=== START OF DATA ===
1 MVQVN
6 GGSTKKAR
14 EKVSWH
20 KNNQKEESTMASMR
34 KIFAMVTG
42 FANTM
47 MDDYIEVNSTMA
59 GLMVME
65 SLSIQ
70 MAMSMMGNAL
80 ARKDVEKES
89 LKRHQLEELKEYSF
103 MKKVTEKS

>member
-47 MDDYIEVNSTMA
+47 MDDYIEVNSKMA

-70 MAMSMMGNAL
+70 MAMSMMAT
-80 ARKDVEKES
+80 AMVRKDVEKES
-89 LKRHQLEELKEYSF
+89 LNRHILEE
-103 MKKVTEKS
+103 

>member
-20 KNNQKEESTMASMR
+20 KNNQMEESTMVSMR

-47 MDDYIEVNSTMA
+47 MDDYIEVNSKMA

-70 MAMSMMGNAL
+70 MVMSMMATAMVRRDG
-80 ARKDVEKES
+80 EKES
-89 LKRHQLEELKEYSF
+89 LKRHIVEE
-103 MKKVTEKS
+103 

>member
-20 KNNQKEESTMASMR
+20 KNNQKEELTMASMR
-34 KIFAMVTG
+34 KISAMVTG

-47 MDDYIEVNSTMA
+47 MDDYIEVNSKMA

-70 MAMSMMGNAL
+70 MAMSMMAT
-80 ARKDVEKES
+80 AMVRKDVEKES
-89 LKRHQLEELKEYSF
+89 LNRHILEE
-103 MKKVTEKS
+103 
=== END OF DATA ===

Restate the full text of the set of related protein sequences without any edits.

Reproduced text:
1 MVQVN
6 GGSTKKAR
14 EKVSWH
20 KNNQKEESTMASMR
34 KIFAMVTG
42 FANTM
47 MDDYIEVNSTMA
59 GLMVME
65 SLSIQ
70 MAMSMMGNAL
80 ARKDVEKES
89 LKRHQLEELKEYSF
103 MKKVTEKS

>member
-47 MDDYIEVNSTMA
+47 MDDYIEVNSKMA

-70 MAMSMMGNAL
+70 MAMSMMAT
-80 ARKDVEKES
+80 AMVRKDVEKES
-89 LKRHQLEELKEYSF
+89 LNRHILEE
-103 MKKVTEKS
+103 

>member
-20 KNNQKEESTMASMR
+20 KNNQMEESTMVSMR

-47 MDDYIEVNSTMA
+47 MDDYIEVNSKMA

-70 MAMSMMGNAL
+70 MVMSMMATAMVRRDG
-80 ARKDVEKES
+80 EKES
-89 LKRHQLEELKEYSF
+89 LKRHIVEE
-103 MKKVTEKS
+103 

>member
-20 KNNQKEESTMASMR
+20 KNNQKEELTMASMR
-34 KIFAMVTG
+34 KISAMVTG

-47 MDDYIEVNSTMA
+47 MDDYIEVNSKMA

-70 MAMSMMGNAL
+70 MAMSMMAT
-80 ARKDVEKES
+80 AMVRKDVEKES
-89 LKRHQLEELKEYSF
+89 LNRHILEE
-103 MKKVTEKS
+103 